However, most accounts of the bata scóir in Ireland tend to emphasise the scoring or notching aspect. For example, a child called Pádraig Ó Cuirrín from Waterford gave the following account (collected from his father) in the collection of folklore called Bailiúchan na Scol in the 1930s (my translation):

When my grandfather was going to school he used to speak Irish and a Bata Scóir was placed around his neck. He spoke ten words of Irish and ten notches were put in the stick for every word and then he was put outside the door. When he went home, his father gave him a blow for every notch that was in the stick.

Another account is in an Irish translation of an essay by William Smith O’Brien (written in 1893 but translated in 1905):

Ba mhinic, le deich mbliadhna is dachad do labhradh go trom ar lucht cnáide leanbh Gaedhealach scoile nuair a bheirtí ortha ag labhairt na teangan do thugadar leó ó lacht chíche a máthar, agus níl amhras ná gur bh’aithiseach an bheart í. Ní hé an cipín scóir do cuireadh ar chrochadh fé bhrághaid leanbh labhartha na Gaedhilge, mar tharcuisne ar a dteangain, fé ndeara dhi bheith ar gcúl, acht teicheadh na ndaoine thar sáile.

People have frequently spoken critically for the last fifty years about those tormenters of Irish-speaking school children when they were caught speaking the language they were given from their mother’s milk, and there is no doubt that this was a shameful act. It was not the tally-stick which was hung around the neck of children who spoke Irish to scorn the language which was the reason for its decline but the emigration of people overseas.

(The original version is: Bitter things have been said of those who in the last fifty years were used to chide Irish school children caught lapsing into their own mother-tongue; and no doubt it was a sorry spectacle. But it was emigration, not the ferule of the old pedants, that drove the Irish language out of fashion.)

An article called The Hedge Schools of County Limerick by Tony Lyons states that the bata scóir did not originate in the National School system but in the earlier hedge schools. In some places, according to Lyons, the individual schoolmasters were favourable to the Irish language but in others, they used bataí scóir or ‘tally sticks’ to discourage pupils from speaking the language. These were sometimes called by other names. In Kerry it was known as a cingulum or singulum.

Sir William Wilde in 1853 mentioned seeing a man hearing his child speaking Irish and marking a tally around his neck (called a scoreen or scóirín) so that he could be punished.

All this is very interesting but very contradictory. Anybody examining this and other evidence will quickly realise that there is a very clear difference between the standard nationalist polemic about the bata scóir and the reality.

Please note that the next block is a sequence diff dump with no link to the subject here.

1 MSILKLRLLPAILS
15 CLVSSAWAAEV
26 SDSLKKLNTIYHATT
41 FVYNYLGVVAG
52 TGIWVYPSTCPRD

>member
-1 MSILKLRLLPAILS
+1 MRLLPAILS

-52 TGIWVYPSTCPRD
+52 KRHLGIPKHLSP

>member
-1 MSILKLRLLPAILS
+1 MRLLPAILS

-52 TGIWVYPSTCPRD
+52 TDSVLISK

The polemic has it that the English came into Ireland and as part of a concerted campaign of cultural genocide, they imposed compulsory education in English and cruelly punished any children who spoke their own native language, regardless of their parents’ wishes, by hanging a badge of shame around their necks called a tally or a bata scóir and beating them accordingly.

How do the facts differ from the polemic version?

1. The use of the tally stick began in the hedge schools, which were nothing to do with the English.

2. The tallies were certainly used in the National Schools but the National Schools were not compulsory, Compulsory education was not brought in in Ireland until 1893, sixty years after the National Schools. Many schools in Ireland had begun teaching Irish by this time.

3. The idea that the very word bata scóir struck shame and anger into the hearts of Irish speakers throughout the nineteenth century is false. The main use of the term was for a kind of device for counting the hours or days worked by a labourer.

4. Not only did parents not have to send their children to a National School, they were often part of the system of punishment, carrying out the beatings. In some cases, it is stated that the tally was used to prevent children speaking Irish outside school, not inside it. The painful truth is that Irish-speaking parents bowed to strong cultural and economic pressures (many derived from the English – they aren’t blameless in this) in trying to prevent their own children from speaking Irish. They did this because they feared that their children would end up starving in Boston or Birmingham because they couldn’t get a job in an English-speaking environment.